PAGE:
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Can you help me decide if I'm being unreasonable? (warning: young person passing away)


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First of all, my family is typically great.  There's minimal drama.  We cope well with each others' quirks and generally have good relationships.  No one is perfect, but we really are 'there' for each other and have each others' backs. 

Having said that...

My niece died tragically and unexpectedly at age 19 in May (not covid-related.)  My sister still wants me to exclude my daughter (age 12) from family events because it's too painful for her to be around my dd (she reminds her of the daughter she lost-they look alike).  We aren't doing much because of covid, but we do make the effort to see each other infrequently as safely as possible.

On one hand, my sister is experiencing the worst pain any parent can.  I can't begin to imagine how deep and profound her grief is.  My own grief is overwhelming.  I don't have any expectations for when or how my sister should/could heal from this.  I want to be respectful and not cause her more suffering. 

On the other hand, it's getting obvious to my dd that anything that includes her auntie (they are close, text regularly, talk sometimes) doesn't include her.

The event causing me to be upset:  It's my mom's bday and a weekend together is planned.  This would typically be mom, sister, me, niece, my dd (that is, all of the females in the family).  This time, my dd isn't invited because it's too sad for my sister to have her there.  We are all quite careful regarding covid and will also self-quarrantine for 14 days prior.  We will be at sister's house, eat in, spend time playing games, watching movies, crafting, etc.

Baggage/background that's making it harder for me: my sister is domineering and really has to run/control everything.  Generally, it's not a big deal to me and I don't mind allowing that to happen.  She has anxiety and it's ok with me for her to have things to control.  Typically I have healthy boundaries with her need to control and she respects them.  We can't agree this time.  This is, of course, a huge painful issue unlike anything we've had to work through before.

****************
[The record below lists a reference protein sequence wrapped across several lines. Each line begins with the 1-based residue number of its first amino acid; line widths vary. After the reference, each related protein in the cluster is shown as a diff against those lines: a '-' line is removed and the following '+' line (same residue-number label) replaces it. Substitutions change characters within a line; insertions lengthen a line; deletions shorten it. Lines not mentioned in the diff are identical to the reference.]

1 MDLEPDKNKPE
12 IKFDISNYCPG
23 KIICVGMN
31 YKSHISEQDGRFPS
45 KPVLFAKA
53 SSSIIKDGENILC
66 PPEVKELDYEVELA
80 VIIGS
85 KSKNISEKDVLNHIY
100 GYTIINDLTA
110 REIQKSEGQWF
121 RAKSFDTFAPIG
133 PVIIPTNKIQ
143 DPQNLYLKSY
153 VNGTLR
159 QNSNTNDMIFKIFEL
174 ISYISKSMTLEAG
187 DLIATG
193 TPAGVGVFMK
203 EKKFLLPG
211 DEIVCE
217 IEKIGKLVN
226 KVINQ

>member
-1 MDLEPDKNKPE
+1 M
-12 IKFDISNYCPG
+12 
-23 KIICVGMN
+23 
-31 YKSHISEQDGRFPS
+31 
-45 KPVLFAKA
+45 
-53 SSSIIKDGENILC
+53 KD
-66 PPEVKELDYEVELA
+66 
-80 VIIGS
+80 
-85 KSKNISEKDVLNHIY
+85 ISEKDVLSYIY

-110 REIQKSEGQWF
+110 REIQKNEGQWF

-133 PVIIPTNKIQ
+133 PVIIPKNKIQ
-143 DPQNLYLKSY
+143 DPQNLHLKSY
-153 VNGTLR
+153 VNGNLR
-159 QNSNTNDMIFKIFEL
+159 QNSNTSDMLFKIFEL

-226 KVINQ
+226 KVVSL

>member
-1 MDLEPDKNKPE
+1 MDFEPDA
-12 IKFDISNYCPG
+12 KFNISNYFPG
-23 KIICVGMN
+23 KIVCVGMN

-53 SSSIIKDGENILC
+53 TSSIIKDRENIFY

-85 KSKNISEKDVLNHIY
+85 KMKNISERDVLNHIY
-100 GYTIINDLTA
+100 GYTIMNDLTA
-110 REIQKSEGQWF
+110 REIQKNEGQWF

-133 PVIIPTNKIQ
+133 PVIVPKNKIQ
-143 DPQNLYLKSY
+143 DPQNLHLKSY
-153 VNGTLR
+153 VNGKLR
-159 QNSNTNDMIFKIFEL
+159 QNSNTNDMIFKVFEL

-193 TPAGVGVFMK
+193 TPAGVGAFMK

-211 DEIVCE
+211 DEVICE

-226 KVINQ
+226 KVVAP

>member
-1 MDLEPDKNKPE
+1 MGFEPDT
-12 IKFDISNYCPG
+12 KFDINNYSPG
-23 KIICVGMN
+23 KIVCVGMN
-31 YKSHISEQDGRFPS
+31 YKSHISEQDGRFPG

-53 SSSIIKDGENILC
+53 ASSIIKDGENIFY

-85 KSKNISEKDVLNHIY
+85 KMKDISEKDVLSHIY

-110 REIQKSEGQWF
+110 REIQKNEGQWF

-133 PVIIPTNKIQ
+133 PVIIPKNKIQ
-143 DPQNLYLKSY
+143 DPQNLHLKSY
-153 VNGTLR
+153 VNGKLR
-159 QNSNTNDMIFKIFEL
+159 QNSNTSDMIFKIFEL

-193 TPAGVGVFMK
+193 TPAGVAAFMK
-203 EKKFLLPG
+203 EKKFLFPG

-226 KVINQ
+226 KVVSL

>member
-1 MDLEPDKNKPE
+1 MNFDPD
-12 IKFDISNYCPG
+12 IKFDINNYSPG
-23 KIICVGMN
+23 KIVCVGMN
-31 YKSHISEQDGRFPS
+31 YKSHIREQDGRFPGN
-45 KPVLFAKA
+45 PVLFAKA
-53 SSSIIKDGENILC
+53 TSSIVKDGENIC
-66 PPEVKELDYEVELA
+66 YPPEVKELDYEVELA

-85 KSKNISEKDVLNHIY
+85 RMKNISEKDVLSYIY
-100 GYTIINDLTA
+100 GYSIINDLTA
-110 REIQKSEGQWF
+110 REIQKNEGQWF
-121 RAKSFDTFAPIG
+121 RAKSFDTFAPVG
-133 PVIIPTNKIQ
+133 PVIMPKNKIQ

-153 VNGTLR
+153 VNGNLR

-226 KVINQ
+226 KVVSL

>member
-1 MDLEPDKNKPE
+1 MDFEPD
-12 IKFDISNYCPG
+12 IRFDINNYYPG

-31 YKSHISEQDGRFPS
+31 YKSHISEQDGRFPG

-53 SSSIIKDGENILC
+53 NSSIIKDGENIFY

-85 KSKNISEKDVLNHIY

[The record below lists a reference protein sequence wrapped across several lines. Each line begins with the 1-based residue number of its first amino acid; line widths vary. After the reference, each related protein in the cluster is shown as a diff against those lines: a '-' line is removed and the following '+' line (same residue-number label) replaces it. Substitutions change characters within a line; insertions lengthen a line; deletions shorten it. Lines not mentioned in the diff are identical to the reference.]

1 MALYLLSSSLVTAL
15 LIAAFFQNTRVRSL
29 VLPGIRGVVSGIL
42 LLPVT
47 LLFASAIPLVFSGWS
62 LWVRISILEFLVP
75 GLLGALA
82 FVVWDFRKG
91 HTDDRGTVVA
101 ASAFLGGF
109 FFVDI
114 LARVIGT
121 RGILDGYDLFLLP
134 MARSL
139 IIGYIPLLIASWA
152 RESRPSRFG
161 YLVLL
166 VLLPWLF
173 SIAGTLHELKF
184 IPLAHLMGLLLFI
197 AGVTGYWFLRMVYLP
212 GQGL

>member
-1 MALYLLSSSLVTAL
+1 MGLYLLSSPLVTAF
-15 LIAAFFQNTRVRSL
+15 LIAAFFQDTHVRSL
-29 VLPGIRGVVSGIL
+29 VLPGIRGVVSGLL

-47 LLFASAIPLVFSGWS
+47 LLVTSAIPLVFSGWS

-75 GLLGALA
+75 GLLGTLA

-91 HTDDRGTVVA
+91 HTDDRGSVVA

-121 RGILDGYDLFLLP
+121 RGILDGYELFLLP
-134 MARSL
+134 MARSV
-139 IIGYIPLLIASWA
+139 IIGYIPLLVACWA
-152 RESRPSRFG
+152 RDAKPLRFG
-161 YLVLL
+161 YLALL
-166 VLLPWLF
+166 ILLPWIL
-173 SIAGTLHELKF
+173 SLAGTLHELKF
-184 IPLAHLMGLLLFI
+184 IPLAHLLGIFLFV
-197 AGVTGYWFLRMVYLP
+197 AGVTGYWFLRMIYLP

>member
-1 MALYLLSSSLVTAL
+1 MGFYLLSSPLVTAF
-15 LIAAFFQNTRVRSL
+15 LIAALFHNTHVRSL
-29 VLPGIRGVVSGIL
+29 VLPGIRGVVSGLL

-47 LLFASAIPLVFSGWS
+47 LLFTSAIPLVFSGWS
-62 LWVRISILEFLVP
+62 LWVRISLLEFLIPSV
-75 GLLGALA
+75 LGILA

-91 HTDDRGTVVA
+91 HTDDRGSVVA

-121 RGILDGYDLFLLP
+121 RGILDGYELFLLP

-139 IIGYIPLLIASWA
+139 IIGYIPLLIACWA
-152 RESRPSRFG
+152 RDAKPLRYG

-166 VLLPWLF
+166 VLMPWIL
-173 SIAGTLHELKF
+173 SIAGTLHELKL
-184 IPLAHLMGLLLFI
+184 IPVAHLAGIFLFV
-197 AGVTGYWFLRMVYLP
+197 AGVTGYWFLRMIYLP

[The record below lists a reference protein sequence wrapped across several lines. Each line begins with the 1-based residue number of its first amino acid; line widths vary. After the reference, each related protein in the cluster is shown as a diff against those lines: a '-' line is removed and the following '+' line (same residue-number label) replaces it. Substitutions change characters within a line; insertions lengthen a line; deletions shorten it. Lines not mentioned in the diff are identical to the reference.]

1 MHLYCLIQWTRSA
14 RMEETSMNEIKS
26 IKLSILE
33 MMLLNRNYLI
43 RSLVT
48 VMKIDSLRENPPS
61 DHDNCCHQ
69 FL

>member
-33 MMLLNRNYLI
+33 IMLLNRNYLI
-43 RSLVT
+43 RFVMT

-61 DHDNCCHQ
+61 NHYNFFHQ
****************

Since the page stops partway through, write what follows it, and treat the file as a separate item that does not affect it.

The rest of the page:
It's an option to for me to say I won't go if my dd isn't invited.  But I don't know if it's worth it.  My mom would prefer to celebrate with both of her daughters, not one.  My mom would also like my dd to attend, but my mom's generally pretty passive and she won't be the one to insist on anything. 

I think it's wrong for my sister to determine my dd can't attend our mom's birthday weekend.  But, am I being unreasonable?

 

(also, my kids have a lot of school work to do today on the computer.  We have one PC, so I won't be able to respond back until later.)

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Your sister is not being reasonable, she is being mean to your daughter. I would tell sister daughter is coming and she needs to suck it up.  I'm not even sure I'd be very polite about it.  She doesn't get to be awful and abusive to her niece because she is grieving. And this is abusive.

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You are not unreasonable. I am sorry about your niece, and that your sister is in so much pain - but I consider it unreasonable of her to dictate that the entire family has to cater to her grief. Demanding that your DD must not attend her grandmother's birthday is unreasonable.  Yes, she is grieving and it will take time, but this is her issue to deal with, and she shouldn't force the family into this situation.

Edited by regentrude
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7 minutes ago, Random said:

  It's my mom's bday and a weekend together is planned.  This would typically be mom, sister, me, niece, my dd (that is, all of the females in the family).  This time, my dd isn't invited because it's too sad for my sister to have her there.  We are all quite careful regarding covid and will also self-quarrantine for 14 days prior.  We will be at sister's house, eat in, spend time playing games, watching movies, crafting, etc.

Why is your MOTHER allowing this? She's the matriarch and she needs to say that it's HER EVENT and that she WANTS her grand dd there.

And no, if they don't invite your dd I would not go either. Cold day in hell on that. That's insane and frankly abusive. If that mom doesn't have it enough together to see other people, then let someone else host. 

But it's your mom who needs to say this. You can, but your mom MUST.

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 I'm sorry for her loss - but her exclusion is childish, and potentially very damaging to your daughter.   Your dd knows she was invited to these events before her cousin died.  12 year olds are far more observant than many people give them credit for being, she knows she's now being excluded.  Your relationship with her, comes before your relationship with your sister.   

I would send my regrets, and refuse to go.  If you mother asks - I'd tell her the reason why.  This isn't something that should be an elephant in the room.

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I am so sorry for the loss of your niece, but want to add that it is not ok to not invite your DD.  I would not attend if DD could not attend.  Your DD and her feelings (and she is 12, but is realizing what is happening), would 100% be my priority.  I wouldn't even make a big deal about.  Just sorry, we aren't able to come.  If your mom want YOU there, she needs to stand up and say your DD is coming.  It does suck for your mom to be in this position though -- on her birthday.  Again, I am sorry for your family's loss :-(.